The event, titled “Education and the State of Affairs in Washington,” was held at the Institute of Politics and was co-sponsored by Harvard Men’s Basketball. Duncan was accompanied by moderator David Gergen, a professor of public leadership at the Kennedy School and former White House adviser.
Duncan discussed his perspectives on the current state of K–12 education and the persistent inequality in educational opportunities in American schools. The former secretary criticized the administration of current U.S. Secretary of Education Betsy DeVos under President Donald Trump.
Duncan delivered a blunt assessment of the educational philosophy of the Trump administration, claiming that officials' silence and inactivity on K–12 education reform are deliberate.
“I would argue this administration does not want a well-educated citizenry, does not want people who can think independently,” Duncan said. “The absence of voice is not a mistake; I would argue that is intentional.”
He was also critical of the state of teacher training in America, referencing a survey that stated that two-thirds of education school graduates felt that they were not prepared to enter the teaching profession.
“If two-thirds of doctors said they were unprepared to practice medicine, we would have a revolution in this country,” Duncan said. “But we don’t value teachers. We don’t value education.”
Duncan argued that the issue of education is not salient in elections and public policy debates. He cited stagnation in multiple areas of student achievement, including math scores and college completion rates, as factors contributing to the decline in America’s standing as a world leader in education.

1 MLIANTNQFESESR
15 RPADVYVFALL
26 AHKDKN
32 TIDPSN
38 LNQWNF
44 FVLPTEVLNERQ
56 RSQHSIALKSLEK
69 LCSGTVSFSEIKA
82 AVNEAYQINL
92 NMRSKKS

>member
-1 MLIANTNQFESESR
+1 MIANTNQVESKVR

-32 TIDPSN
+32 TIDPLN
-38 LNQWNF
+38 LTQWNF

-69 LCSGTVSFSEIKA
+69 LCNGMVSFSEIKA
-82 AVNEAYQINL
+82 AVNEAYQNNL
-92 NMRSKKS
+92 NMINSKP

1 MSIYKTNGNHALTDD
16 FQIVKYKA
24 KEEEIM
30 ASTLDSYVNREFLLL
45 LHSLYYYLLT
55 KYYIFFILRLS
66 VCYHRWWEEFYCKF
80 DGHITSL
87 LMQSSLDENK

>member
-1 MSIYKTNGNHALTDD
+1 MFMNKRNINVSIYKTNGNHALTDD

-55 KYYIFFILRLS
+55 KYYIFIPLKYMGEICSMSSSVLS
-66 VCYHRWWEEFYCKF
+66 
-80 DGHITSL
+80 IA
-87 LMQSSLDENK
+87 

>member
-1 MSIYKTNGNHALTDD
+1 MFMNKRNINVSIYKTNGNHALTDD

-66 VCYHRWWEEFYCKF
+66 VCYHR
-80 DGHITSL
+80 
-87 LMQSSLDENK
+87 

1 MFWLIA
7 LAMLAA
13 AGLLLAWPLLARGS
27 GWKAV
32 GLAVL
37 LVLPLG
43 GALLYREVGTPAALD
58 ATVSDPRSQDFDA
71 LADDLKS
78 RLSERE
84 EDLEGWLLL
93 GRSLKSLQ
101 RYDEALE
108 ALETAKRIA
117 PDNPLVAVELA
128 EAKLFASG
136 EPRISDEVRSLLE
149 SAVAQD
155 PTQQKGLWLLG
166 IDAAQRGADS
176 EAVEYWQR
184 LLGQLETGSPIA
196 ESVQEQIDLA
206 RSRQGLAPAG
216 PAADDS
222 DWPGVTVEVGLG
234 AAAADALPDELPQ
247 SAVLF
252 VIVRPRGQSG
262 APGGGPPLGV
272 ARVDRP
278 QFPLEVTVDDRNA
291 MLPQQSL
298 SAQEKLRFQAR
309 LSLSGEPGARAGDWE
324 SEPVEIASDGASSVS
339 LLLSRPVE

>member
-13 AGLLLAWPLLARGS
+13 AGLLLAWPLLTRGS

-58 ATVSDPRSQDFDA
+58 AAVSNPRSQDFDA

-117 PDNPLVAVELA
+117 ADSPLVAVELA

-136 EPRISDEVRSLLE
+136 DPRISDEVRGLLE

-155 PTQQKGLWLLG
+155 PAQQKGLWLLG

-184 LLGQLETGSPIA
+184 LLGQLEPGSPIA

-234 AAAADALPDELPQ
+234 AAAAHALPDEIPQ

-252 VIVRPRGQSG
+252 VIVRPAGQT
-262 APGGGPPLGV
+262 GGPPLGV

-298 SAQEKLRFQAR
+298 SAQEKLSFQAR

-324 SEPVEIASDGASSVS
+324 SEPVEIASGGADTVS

When pressed about several policy decisions he made as former President Barack Obama’s education secretary from 2009 to 2015, including the introduction of Common Core and the controversial federal grant program Race to the Top, Duncan mostly defended his record of advocating for “higher” content standards and greater teacher accountability.
The former secretary of education concluded the discussion by commenting on gun violence and its effect on urban schools, reflecting on his own childhood experiences in Chicago and his current non-profit work. He emphasized the importance of youth advocacy in the wake of the shooting at Stoneman Douglas High School in Parkland, Fla. and said it has stirred public activism despite relative inactivity following several previous school shootings.
As a student at Harvard College, Duncan graduated magna cum laude with a degree in Sociology. On the basketball court, Duncan excelled for the Crimson as one of 34 players to have reached 1,000 career points in a Harvard uniform.
Currently, Duncan is a managing partner at Emerson Collective, an organization focused on initiatives in education, social justice, immigration, and the environment.
—Staff writer Henry Zhu can be reached at firstname.lastname@example.org. Follow him on Twitter @Zhuhen88.